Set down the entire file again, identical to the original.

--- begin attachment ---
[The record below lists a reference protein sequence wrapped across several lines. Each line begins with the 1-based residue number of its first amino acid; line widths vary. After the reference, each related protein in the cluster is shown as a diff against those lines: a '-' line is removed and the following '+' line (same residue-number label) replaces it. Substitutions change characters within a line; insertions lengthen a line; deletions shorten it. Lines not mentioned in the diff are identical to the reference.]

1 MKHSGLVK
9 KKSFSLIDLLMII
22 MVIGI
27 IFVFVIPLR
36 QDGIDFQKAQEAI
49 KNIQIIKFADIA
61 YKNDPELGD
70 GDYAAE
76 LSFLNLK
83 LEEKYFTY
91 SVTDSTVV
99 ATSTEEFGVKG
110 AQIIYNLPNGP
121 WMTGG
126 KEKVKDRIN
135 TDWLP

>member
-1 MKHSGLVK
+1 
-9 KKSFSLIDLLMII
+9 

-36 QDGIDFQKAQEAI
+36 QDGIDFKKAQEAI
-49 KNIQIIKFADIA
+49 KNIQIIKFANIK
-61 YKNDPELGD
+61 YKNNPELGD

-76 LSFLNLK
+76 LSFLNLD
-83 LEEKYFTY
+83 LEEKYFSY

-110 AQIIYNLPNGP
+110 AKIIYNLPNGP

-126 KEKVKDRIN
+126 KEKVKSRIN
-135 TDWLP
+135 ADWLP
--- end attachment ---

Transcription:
[The record below lists a reference protein sequence wrapped across several lines. Each line begins with the 1-based residue number of its first amino acid; line widths vary. After the reference, each related protein in the cluster is shown as a diff against those lines: a '-' line is removed and the following '+' line (same residue-number label) replaces it. Substitutions change characters within a line; insertions lengthen a line; deletions shorten it. Lines not mentioned in the diff are identical to the reference.]

1 MKHSGLVK
9 KKSFSLIDLLMII
22 MVIGI
27 IFVFVIPLR
36 QDGIDFQKAQEAI
49 KNIQIIKFADIA
61 YKNDPELGD
70 GDYAAE
76 LSFLNLK
83 LEEKYFTY
91 SVTDSTVV
99 ATSTEEFGVKG
110 AQIIYNLPNGP
121 WMTGG
126 KEKVKDRIN
135 TDWLP

>member
-1 MKHSGLVK
+1 
-9 KKSFSLIDLLMII
+9 

-36 QDGIDFQKAQEAI
+36 QDGIDFKKAQEAI
-49 KNIQIIKFADIA
+49 KNIQIIKFANIK
-61 YKNDPELGD
+61 YKNNPELGD

-76 LSFLNLK
+76 LSFLNLD
-83 LEEKYFTY
+83 LEEKYFSY

-110 AQIIYNLPNGP
+110 AKIIYNLPNGP

-126 KEKVKDRIN
+126 KEKVKSRIN
-135 TDWLP
+135 ADWLP